At the Ludington "C" shaft location, the pumping engine was connected via a 7 inches (18 cm) diameter shaft to a series of eight pumps, the deepest of which was 1,500 feet (460 m) below ground (at the original Chapin "D" shaft location, the depth was only 600 feet (180 m)). Each pump had plungers 28 inches (71 cm) in diameter with a stroke of 10 feet (3.0 m). Water was pumped by each pump through a vertical pipe to a discharge tank just beneath the next pump in series, and thus was carried in eight steps to the surface. The total capacity of the pump system was 3,400 US gallons (13,000 l) per minute.
Although the Chapin Mine Steam Pump Engine is popularly known as "The Cornish Pump," it is not actually a Cornish engine, which lacks the rotating parts (connecting rod, crank, and flywheel) seen in the Chapin Engine. Rather, the name comes from the similarity between the Chapin engine and those used in tin mines in Cornwall in the 19th century.
- "National Register Information System". National Register of Historic Places. National Park Service. 2010-07-09.
- "Chapin Mine Steam Pump Engine". Michigan State Housing Development Authority: Historic Sites Online. Retrieved February 4, 2012.
- Robert T. Balmer (2010), Modern Engineering Thermodynamics, Academic Press, p. 474, ISBN 0-12-374996-4
- "The Cornish Pumping Engine". Exploring the North. Retrieved February 5, 2012.
- "Cornish Pump: Iron Mountain, Michigan". Michigan Interactive. Retrieved February 6, 2012.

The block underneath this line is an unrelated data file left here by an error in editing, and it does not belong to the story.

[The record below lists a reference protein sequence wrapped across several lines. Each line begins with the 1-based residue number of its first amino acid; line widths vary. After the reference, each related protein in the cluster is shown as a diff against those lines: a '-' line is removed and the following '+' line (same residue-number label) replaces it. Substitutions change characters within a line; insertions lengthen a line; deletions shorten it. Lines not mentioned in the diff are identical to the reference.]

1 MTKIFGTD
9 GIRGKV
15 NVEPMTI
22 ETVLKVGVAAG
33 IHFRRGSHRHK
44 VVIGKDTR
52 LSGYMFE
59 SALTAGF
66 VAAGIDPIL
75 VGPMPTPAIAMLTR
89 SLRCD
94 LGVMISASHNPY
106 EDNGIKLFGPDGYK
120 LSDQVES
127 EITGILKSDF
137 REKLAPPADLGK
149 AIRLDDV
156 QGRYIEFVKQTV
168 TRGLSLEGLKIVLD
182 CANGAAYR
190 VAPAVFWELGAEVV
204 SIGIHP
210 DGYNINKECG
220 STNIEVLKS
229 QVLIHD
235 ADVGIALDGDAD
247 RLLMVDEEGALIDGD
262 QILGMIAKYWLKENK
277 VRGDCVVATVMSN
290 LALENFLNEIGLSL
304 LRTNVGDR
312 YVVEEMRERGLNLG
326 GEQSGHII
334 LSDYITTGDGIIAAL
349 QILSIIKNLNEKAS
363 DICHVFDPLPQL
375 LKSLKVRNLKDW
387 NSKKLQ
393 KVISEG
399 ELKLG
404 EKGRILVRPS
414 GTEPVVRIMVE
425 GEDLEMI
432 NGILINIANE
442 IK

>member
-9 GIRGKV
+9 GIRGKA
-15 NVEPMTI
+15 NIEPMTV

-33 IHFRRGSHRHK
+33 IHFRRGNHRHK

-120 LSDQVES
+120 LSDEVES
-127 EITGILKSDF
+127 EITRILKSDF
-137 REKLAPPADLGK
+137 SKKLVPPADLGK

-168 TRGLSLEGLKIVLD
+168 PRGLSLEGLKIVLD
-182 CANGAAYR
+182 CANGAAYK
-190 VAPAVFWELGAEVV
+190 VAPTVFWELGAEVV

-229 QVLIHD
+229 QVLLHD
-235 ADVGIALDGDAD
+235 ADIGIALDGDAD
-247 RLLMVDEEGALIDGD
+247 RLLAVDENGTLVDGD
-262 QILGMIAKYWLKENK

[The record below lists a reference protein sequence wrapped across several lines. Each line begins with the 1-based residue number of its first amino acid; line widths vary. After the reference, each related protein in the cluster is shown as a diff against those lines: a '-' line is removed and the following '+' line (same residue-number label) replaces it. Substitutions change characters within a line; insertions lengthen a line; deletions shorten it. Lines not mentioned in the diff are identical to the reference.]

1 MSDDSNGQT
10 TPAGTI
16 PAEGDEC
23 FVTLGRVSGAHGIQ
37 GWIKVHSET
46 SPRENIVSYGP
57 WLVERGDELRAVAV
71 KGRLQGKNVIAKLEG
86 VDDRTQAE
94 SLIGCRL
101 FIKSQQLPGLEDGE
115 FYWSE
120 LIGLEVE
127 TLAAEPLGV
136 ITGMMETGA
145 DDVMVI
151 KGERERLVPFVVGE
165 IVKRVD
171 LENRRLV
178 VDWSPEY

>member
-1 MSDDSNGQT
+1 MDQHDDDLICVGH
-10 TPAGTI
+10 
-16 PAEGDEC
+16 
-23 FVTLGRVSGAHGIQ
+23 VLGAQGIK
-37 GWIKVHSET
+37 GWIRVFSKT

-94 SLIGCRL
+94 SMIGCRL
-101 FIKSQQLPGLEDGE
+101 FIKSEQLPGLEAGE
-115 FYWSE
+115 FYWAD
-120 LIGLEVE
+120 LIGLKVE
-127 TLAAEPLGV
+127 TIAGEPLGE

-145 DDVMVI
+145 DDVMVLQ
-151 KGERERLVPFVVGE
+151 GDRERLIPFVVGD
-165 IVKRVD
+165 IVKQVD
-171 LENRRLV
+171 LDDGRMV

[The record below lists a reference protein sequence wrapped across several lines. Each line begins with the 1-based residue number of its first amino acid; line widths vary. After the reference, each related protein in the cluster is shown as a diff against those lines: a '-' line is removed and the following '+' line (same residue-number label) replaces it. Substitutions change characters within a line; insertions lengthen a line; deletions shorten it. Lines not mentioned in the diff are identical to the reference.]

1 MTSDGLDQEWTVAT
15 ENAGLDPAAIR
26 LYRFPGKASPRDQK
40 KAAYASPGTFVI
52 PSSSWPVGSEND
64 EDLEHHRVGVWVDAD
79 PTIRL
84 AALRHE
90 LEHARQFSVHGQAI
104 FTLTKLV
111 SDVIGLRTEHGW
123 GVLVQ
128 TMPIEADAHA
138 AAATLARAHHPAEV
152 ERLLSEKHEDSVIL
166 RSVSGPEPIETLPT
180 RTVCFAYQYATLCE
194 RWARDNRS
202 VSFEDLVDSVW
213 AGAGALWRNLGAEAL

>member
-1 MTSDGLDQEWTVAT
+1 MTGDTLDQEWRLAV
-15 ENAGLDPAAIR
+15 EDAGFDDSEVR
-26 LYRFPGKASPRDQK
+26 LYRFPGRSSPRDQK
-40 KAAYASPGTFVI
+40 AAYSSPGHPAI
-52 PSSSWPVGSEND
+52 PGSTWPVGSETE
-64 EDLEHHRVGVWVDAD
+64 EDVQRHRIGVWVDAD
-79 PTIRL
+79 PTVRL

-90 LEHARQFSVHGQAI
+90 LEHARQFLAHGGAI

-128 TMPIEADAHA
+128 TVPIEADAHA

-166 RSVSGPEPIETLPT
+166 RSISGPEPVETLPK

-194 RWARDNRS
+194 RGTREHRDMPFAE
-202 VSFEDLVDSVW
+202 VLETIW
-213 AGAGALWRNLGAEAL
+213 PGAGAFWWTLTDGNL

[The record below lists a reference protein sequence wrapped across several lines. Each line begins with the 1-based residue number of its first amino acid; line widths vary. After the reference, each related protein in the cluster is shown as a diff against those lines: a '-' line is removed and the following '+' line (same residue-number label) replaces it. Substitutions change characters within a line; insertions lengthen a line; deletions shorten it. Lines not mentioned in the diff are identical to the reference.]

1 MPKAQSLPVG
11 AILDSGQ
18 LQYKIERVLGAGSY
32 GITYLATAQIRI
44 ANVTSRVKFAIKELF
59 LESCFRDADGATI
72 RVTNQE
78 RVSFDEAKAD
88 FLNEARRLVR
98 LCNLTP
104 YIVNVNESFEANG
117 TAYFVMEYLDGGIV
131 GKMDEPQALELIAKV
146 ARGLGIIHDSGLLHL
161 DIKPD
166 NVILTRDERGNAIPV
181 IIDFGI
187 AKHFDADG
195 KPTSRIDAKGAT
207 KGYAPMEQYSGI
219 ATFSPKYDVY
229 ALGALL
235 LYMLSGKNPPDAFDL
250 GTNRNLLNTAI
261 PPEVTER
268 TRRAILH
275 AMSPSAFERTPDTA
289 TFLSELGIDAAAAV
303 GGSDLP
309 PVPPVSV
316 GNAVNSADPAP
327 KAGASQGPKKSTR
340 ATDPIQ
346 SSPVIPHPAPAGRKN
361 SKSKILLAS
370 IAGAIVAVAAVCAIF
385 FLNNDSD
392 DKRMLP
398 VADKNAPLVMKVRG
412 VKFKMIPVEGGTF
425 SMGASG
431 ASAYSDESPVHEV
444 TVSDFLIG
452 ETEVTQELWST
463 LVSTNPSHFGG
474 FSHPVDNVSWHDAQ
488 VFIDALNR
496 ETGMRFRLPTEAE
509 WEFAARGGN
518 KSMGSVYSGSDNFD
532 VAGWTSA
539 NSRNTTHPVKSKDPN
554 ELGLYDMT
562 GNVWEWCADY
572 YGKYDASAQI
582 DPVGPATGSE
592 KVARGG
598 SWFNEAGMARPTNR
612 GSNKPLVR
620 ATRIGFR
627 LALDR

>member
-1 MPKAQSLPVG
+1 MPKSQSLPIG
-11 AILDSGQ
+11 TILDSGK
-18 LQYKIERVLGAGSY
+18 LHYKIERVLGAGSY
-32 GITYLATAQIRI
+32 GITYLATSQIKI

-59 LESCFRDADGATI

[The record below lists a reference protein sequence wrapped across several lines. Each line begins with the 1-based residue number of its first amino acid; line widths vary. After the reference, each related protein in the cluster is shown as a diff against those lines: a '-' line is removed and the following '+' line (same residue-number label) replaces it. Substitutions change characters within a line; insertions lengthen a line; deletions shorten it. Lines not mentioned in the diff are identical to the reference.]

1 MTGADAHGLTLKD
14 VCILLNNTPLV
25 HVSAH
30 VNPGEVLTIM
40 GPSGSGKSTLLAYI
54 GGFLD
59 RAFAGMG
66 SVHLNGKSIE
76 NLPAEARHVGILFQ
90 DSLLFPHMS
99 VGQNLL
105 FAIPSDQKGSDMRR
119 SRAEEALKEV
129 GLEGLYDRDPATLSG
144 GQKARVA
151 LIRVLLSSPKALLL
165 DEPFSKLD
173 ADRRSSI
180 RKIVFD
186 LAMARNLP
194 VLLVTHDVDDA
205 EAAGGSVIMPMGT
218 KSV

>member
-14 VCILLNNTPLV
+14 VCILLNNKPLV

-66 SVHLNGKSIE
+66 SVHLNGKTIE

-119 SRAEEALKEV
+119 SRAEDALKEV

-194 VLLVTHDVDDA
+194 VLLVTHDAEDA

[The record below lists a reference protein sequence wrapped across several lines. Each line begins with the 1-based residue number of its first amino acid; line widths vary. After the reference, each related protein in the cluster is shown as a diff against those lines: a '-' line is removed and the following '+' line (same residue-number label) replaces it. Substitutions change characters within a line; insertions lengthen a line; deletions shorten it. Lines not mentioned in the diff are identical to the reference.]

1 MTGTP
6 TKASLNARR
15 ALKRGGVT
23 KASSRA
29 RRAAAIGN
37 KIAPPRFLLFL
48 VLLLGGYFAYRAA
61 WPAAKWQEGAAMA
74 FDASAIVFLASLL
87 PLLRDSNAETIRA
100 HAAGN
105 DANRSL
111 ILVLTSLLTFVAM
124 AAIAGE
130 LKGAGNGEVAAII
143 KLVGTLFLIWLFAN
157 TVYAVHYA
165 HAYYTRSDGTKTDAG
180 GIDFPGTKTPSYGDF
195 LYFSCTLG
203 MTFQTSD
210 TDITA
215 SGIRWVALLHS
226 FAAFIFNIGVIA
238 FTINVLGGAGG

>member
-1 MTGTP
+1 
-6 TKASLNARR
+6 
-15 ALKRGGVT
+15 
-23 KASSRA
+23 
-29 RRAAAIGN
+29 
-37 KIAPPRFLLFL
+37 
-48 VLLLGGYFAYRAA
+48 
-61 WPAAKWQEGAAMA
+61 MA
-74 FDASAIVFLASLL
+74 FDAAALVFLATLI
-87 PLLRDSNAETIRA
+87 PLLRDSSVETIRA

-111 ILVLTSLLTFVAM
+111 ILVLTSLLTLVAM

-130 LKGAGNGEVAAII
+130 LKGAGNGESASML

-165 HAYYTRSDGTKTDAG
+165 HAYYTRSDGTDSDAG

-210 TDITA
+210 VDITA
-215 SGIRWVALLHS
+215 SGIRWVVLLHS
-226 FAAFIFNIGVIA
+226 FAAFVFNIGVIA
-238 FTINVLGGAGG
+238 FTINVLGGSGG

- CHAPIN MINE PUMPING ENGINE: National Historic Mechanical Engineering Landmark (PDF), The American Society of Mechanical Engineers, June 6, 1987
- "Cornish Pump Engine & Mining Museum". Hunt's Guide to the Upper Peninsula. Retrieved February 5, 2012.
- "Iron Mining Museum and Gift Shop". Exploring the North. Retrieved February 5, 2012.
- Diane B. Abbott; Charles K. Hyde (1978), The Upper peninsula of Michigan : an inventory of historic engineering and industrial sites, Historic American Engineering Record, Office of Archeology and Historic Preservation, Heritage Conservation and Recreation Service, U.S. Dept. of the Interior, p. 117
- Edward P. Allis Co; Robert Henry Thurston (1894), Duty tests of pumping engines, and reprint of Dr. R.H. Thurston's paper on The maximum contemporary economy of the high-pressure multiple-expansion steam engine, The Evening Wisconsin Company, p. 621
- Robert B. Brinsmade (April 22, 1909), "The great Iron Fields of the Lake Superior District", Mining Science LIX: 304–306, 325–327